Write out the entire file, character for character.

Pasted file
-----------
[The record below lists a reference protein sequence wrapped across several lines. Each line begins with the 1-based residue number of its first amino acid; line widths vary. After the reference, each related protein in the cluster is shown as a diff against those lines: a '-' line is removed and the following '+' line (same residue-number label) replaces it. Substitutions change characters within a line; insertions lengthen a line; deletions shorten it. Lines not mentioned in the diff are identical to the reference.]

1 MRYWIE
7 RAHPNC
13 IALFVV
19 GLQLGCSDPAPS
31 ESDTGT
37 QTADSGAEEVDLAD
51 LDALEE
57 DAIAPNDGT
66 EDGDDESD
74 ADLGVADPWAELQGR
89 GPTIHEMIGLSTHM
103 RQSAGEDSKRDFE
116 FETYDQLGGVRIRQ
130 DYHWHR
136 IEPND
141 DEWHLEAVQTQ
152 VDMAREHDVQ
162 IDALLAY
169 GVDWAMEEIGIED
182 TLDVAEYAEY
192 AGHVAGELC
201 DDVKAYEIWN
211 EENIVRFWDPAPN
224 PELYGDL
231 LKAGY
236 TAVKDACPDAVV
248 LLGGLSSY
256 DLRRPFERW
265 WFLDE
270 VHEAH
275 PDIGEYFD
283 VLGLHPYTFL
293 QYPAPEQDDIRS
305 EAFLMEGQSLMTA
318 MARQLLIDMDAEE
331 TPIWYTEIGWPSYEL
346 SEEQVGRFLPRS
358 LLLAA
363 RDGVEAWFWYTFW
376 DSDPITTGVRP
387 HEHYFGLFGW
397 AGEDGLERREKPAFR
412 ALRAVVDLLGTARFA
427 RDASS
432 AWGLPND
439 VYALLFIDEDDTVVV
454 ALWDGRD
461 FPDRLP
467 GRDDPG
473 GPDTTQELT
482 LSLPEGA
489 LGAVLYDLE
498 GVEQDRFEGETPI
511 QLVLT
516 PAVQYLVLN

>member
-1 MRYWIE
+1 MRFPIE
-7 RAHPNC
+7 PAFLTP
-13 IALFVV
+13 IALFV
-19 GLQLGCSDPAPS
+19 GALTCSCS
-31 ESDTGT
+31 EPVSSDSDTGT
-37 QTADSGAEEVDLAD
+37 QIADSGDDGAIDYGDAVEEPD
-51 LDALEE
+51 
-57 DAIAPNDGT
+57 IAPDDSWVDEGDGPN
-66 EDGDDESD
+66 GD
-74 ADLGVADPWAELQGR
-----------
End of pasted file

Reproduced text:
[The record below lists a reference protein sequence wrapped across several lines. Each line begins with the 1-based residue number of its first amino acid; line widths vary. After the reference, each related protein in the cluster is shown as a diff against those lines: a '-' line is removed and the following '+' line (same residue-number label) replaces it. Substitutions change characters within a line; insertions lengthen a line; deletions shorten it. Lines not mentioned in the diff are identical to the reference.]

1 MRYWIE
7 RAHPNC
13 IALFVV
19 GLQLGCSDPAPS
31 ESDTGT
37 QTADSGAEEVDLAD
51 LDALEE
57 DAIAPNDGT
66 EDGDDESD
74 ADLGVADPWAELQGR
89 GPTIHEMIGLSTHM
103 RQSAGEDSKRDFE
116 FETYDQLGGVRIRQ
130 DYHWHR
136 IEPND
141 DEWHLEAVQTQ
152 VDMAREHDVQ
162 IDALLAY
169 GVDWAMEEIGIED
182 TLDVAEYAEY
192 AGHVAGELC
201 DDVKAYEIWN
211 EENIVRFWDPAPN
224 PELYGDL
231 LKAGY
236 TAVKDACPDAVV
248 LLGGLSSY
256 DLRRPFERW
265 WFLDE
270 VHEAH
275 PDIGEYFD
283 VLGLHPYTFL
293 QYPAPEQDDIRS
305 EAFLMEGQSLMTA
318 MARQLLIDMDAEE
331 TPIWYTEIGWPSYEL
346 SEEQVGRFLPRS
358 LLLAA
363 RDGVEAWFWYTFW
376 DSDPITTGVRP
387 HEHYFGLFGW
397 AGEDGLERREKPAFR
412 ALRAVVDLLGTARFA
427 RDASS
432 AWGLPND
439 VYALLFIDEDDTVVV
454 ALWDGRD
461 FPDRLP
467 GRDDPG
473 GPDTTQELT
482 LSLPEGA
489 LGAVLYDLE
498 GVEQDRFEGETPI
511 QLVLT
516 PAVQYLVLN

>member
-1 MRYWIE
+1 MRFPIE
-7 RAHPNC
+7 PAFLTP
-13 IALFVV
+13 IALFV
-19 GLQLGCSDPAPS
+19 GALTCSCS
-31 ESDTGT
+31 EPVSSDSDTGT
-37 QTADSGAEEVDLAD
+37 QIADSGDDGAIDYGDAVEEPD
-51 LDALEE
+51 
-57 DAIAPNDGT
+57 IAPDDSWVDEGDGPN
-66 EDGDDESD
+66 GD
-74 ADLGVADPWAELQGR